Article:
MicroZed Chronicles: Vivado Waivers

How to use design waivers in Vivado.

Adam Taylor
4 years ago

One of the most challenges and exciting aspects of programmable logic design can be achieving timing closure and ensuring data transfer is safely transferred across all clock domains. Typically, at this point of the design there could be a significant number of warnings generated by Vivado relating to the timing, design rule check, and methodology checks.

When we open the implementation view to observe these methodology, DRC and CDC issues there will of course be numerous messages raised of several different severities from informational to advisories, warnings, and critical warnings.

Working through these messages to determine the key issues at hand can be a challenge — this is where Vivado's waiver system comes into play. Using waivers, we can review a warning and then waive it, reducing the noise so to speak and allowing us to focus on the critical warnings.

Of course, before we waive a warning it is important that we review it and understand the issue and why it can be waived.

Let's take a look at how we can use the waiver system in a design example. For this example, I am going to use the Ultra96-V2 MIPI camera design as it is significant and provides several different message types we can examine, if we remove the constraints.

When we first open the implementation of the design, we have the following messages:

  • DRC = 24 warnings
  • Methodology = 4 critical, 14 warnings and 4 advisories
  • CDC = 17 critical warnings, 124 warnings and 71 Info

We can see the different messages in the reports tab at the bottoms. Here, we can see the DRC and methodology rules. To run the CDC report, we need to use the Reports->Timing-> Report CDC.

Now, we can start reviewing the messages and raising waivers as necessary to allow us to focus on the critical warnings.

Raising a waiver is simple we can right click on the selected warning and from the pop-up menu select create waiver.

Examining the CDC report in the timing window of the example we are using shows 124 warnings. These warnings are CDC-15, which indicates a clock enable controlled CDC structure has been detected. The analysis of these warnings also shows the CDC is safe, as such we can waive these warnings to enable us to focus on the critical warnings.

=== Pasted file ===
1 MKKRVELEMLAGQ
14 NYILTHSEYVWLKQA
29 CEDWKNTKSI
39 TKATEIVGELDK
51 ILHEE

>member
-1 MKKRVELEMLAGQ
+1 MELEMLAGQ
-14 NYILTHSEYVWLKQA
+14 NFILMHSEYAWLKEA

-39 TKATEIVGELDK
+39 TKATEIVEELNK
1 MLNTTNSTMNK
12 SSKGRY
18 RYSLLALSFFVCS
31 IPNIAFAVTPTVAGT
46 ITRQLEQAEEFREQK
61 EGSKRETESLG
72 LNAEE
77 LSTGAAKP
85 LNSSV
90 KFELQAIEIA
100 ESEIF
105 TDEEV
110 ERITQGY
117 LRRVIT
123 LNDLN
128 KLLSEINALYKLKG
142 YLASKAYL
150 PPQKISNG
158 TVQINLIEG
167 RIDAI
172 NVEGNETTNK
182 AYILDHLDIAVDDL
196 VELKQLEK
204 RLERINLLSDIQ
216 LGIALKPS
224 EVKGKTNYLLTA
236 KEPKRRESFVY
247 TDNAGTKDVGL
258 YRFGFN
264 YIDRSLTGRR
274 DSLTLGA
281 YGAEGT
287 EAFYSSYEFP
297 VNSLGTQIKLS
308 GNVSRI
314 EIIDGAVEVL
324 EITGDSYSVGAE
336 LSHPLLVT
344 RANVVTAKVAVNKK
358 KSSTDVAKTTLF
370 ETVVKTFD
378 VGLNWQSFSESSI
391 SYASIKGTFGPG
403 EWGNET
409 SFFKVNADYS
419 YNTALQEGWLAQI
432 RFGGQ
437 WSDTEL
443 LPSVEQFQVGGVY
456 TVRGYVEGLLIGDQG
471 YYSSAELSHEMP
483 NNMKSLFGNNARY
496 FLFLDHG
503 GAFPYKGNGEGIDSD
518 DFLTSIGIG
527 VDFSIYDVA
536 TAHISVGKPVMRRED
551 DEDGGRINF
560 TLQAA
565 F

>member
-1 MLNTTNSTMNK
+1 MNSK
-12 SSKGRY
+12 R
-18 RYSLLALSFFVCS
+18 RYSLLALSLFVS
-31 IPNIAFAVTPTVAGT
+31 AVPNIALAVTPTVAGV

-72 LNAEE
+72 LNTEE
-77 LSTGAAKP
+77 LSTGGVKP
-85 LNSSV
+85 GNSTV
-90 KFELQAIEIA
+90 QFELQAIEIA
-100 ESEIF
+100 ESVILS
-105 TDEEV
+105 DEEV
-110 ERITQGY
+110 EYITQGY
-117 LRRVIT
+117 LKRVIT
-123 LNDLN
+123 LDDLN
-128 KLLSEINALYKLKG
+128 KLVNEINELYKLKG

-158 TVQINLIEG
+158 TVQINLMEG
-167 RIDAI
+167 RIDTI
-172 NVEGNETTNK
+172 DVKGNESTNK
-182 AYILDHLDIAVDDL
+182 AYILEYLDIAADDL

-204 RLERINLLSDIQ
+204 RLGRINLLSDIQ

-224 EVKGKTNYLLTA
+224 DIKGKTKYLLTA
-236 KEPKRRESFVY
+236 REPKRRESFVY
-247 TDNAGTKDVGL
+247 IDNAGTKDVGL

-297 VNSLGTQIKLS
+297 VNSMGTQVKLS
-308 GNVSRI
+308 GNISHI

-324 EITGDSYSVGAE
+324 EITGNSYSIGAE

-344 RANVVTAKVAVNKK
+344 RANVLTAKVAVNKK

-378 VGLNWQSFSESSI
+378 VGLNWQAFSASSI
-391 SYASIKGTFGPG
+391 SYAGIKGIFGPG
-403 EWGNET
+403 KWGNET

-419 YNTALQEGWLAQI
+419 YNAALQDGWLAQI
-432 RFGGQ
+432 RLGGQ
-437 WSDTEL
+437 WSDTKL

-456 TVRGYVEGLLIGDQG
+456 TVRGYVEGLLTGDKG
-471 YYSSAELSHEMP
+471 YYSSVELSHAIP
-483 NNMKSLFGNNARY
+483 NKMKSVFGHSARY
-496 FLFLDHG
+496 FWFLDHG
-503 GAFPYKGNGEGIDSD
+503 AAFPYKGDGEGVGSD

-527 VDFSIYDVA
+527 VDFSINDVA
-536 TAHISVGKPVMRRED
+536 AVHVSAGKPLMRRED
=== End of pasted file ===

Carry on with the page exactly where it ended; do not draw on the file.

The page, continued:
Once we have implemented the waiver, we are able to keep working on the design focusing upon un-waived messages. We should also see the number of messages in the un-waived reports to be reduced in line with the number of messages waived.

If we want to save time, we can group together several messages to waive a group of messages.

When we run future reports on the DRC, timing and methodology, we have the option of applying waivers, reporting only the waived paths, or ignoring all waivers.

This provides the ability to review and manage waivers if necessary.

Along with using the GUI to manage our waivers, we can also use TCL commands to script the waiver creation and deletion.

Using TCL, we can report the waivers with the command report_waivers as well — this will list all the violation and waivers in the current design and can helpfully be saved into a text file.

We can even use the command write_waivers to write out the waivers that we have created to an XDC file for use in later implementations.

When correctly used, the waiver system can offer significant benefits in the backend Vivado design, enabling the engineering team to focus upon the critical issues at hand.

Obviously, to be effective, the waivers should be reviewed by the design team!

Adam Taylor
Adam Taylor is an expert in design and development of embedded systems and FPGA’s for several end applications (Space, Defense, Automotive)
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